By Helen Preston, counsellor, Emotional Freedom Technique (EFT) expert and reiki practitioner.
In 2007, I read an article in the Sunday Times that changed my life. It resonated with me very strongly, although at the time I had no idea why. I cut out the page and stuck it in my ‘little book of inspiration’.
It was written by a woman who called herself an “intuitive”. She was sharing a little of what she did, how she did it and how she helped others to make sense of their lives. These words were particularly emotive for me:
“The inner world is created first, our thoughts create our environment. So it’s about what you decide you are about to become. When we truly know ourselves from the inside out, we no longer look to the outside world for validity. Inner beauty comes when we ‘know’ ourselves and it manifests as confidence and self-assurance.”
At that time, I was lacking in confidence and self-assurance. We’d moved house for the fourth time in five years, my children were very young and I was a wife, a daughter, a sister, a mother and a friend. But I didn’t really know who ‘I’ was.
I had a feeling there was something I was missing but didn’t know where to start the search for ‘it’. I just knew I needed to keep those words. What I didn’t do was write down the woman’s name. I cut out her picture – she’s looking gently into the camera’s lens and there is peace in her eyes. As corny as it may sound, she has the serenity of an angel.
The thing I’ve grown to realise is that you don’t know what you don’t know. That said, I’ve grown to believe, through my own experience, that what you need to know will show up – sometimes in the words you read in a book or hear in the lyrics of a song, sometimes through a chance encounter with a stranger or a poster on the side of a bus. The messages are everywhere – we just aren’t looking. Our lives are too busy, too frantic and too stressful to notice.
From the moment we are born, we are being conditioned. We are taught to seek approval. We are discouraged from being who we naturally are for the convenience of others. Fear is ever present. As the BeeGees once sang, ‘staying alive’ is what it’s all about. And of course this is true, but there’s a big difference between surviving and thriving.
In the article, the intuitive said: “Some people don’t understand what I do – including my own father. But I never really edit who I am. Not everyone can like you: I learned that in the playground.”
Back in 2007, I was surviving too and it didn’t feel great. My stomach was tight, my breath shallow and my fear and anxiety levels high. I was still editing myself for others. I was the people-pleaser I’d learned to be from early on. In truth, I didn’t know who I was. But I knew there must be more to life than this.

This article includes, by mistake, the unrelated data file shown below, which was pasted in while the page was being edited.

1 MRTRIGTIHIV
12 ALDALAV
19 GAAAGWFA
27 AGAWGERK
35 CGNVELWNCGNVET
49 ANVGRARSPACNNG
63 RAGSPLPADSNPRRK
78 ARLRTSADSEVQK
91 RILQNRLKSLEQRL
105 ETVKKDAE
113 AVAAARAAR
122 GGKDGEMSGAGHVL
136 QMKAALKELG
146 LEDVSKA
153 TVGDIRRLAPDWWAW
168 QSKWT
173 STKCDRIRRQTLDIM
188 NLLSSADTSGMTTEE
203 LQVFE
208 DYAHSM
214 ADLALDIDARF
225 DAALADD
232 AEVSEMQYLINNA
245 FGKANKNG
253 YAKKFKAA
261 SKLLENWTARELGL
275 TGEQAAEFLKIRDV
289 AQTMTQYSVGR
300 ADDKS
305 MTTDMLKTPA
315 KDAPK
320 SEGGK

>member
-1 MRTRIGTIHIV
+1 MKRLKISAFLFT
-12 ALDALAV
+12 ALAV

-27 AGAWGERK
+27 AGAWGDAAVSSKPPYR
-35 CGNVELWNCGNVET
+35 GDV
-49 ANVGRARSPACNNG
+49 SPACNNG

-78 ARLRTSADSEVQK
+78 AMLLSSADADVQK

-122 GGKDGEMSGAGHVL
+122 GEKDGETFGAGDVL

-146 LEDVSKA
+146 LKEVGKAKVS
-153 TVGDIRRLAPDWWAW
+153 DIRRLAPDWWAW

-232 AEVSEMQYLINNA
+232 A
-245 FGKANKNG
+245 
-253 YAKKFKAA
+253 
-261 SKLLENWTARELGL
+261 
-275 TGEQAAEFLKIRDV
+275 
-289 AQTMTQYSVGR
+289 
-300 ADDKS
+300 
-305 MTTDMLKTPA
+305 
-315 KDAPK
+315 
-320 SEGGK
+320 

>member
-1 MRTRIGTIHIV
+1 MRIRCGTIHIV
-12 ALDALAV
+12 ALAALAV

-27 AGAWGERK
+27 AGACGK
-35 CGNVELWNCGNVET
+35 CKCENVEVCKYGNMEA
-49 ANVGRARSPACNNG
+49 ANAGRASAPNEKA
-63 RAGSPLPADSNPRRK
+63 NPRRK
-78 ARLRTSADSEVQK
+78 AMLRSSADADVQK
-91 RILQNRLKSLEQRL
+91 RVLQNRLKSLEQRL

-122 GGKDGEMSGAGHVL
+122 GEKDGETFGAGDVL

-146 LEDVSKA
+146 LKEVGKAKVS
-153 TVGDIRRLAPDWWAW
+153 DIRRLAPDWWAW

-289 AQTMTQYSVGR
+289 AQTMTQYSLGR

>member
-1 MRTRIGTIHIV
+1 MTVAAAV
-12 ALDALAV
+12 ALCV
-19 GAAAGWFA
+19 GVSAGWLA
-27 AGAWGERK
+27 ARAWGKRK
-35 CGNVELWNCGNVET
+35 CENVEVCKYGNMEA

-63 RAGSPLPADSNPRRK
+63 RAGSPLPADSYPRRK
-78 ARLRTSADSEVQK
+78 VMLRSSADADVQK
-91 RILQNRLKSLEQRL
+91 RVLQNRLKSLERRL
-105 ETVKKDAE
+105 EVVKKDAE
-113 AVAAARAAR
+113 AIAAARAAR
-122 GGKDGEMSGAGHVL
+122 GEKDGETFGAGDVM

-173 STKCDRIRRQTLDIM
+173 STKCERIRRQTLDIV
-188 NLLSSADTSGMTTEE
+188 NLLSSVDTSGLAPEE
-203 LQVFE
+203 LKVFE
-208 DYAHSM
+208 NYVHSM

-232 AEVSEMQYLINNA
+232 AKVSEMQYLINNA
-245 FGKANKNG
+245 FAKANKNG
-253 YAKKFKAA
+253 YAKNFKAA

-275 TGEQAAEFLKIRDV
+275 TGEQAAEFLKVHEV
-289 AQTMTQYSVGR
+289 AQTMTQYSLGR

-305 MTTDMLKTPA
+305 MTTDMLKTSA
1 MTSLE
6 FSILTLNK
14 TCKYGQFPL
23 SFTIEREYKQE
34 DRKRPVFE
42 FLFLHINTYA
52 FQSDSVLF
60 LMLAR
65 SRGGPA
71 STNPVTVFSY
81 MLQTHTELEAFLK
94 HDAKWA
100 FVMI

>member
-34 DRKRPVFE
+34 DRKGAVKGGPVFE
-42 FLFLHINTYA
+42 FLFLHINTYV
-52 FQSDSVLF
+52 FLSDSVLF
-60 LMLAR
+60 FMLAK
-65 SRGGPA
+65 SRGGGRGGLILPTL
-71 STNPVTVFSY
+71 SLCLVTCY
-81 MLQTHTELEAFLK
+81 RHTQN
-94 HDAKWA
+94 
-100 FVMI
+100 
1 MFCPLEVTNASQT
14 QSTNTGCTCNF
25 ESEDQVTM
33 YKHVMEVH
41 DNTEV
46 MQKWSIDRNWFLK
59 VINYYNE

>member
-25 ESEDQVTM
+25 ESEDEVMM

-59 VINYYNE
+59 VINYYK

The Swiss psychoanalyst Carl Jung once said: “Who looks outside dreams, who looks inside awakens.” I say: “If you don’t go within, you go without” – and I say that because it scares me how much would have been left undiscovered if I hadn’t sought out a relationship with my spiritual self.
Instead I rocked up at a spiritual development group at The Arthur Findley College in Essex’s Stansted Mountfitchet in 2010 after a ‘chance’ conversation with a stranger at a party who made the suggestion. I learned to meditate. I learned to let go of fear. I learned to open up to my feelings and feel safe doing so. I developed a trust in myself I had never imagined I could feel. I developed inner confidence, resilience and contentment. I found my tribe after a lifetime of feeling like the odd one out. It turns out that I wasn’t so odd after all.
But Jung also talks of the shadow side – the part of us that we don’t want others to see and that we find difficult to accept is within us. We can hardly bear to experience those feelings of guilt, shame, inadequacy, of not being good enough or of not being lovable.
So rather than sit and feel the discomfort of those old wounds and try to find healing, we distract ourselves with activity. We try to escape from something that is intrinsically part of us. A client once told me that after having ‘run away’ to Hong Kong to escape her pain, she realised that she had simply taken herself with her. As a result, she realised it was necessary to face her inner suffering and heal it in order to be free.
So what does spirituality mean to me? It means living in the here and now, being aware of what is around you, but also feeling what is within and working with your own inner peace. It is living your life from a position of unconditional love rather than fear, having faith and trust that everything is happening exactly as it should be, and learning from life’s lessons.
At the time, I didn’t have the first idea why that article spoke to me. But although I had no real understanding of what the intuitive was saying, I did feel it was important in some way.
Like a clue in a ‘Scooby Do’ cartoon, one piece of the puzzle appears to make no sense in isolation, but if you pick it up and take it with you, you’ll be one step closer to solving the mystery. Actually since then, I’ve collected a whole book full of clues: sayings, articles, inspiring words that others have shared which resonated with me. And each clue has taken me one step closer to me.
Helen Preston is a counsellor, Emotional Freedom Technique (EFT) expert and reiki practitioner. Her approach to therapy acknowledges the crucial inter-relationship of mind, body and spirit. Helen is a member of the National Counselling Society and has an Advanced Diploma in psychotherapy and counselling, a Diploma in Hypnotherapy and an EFT Master Practitioner certificate.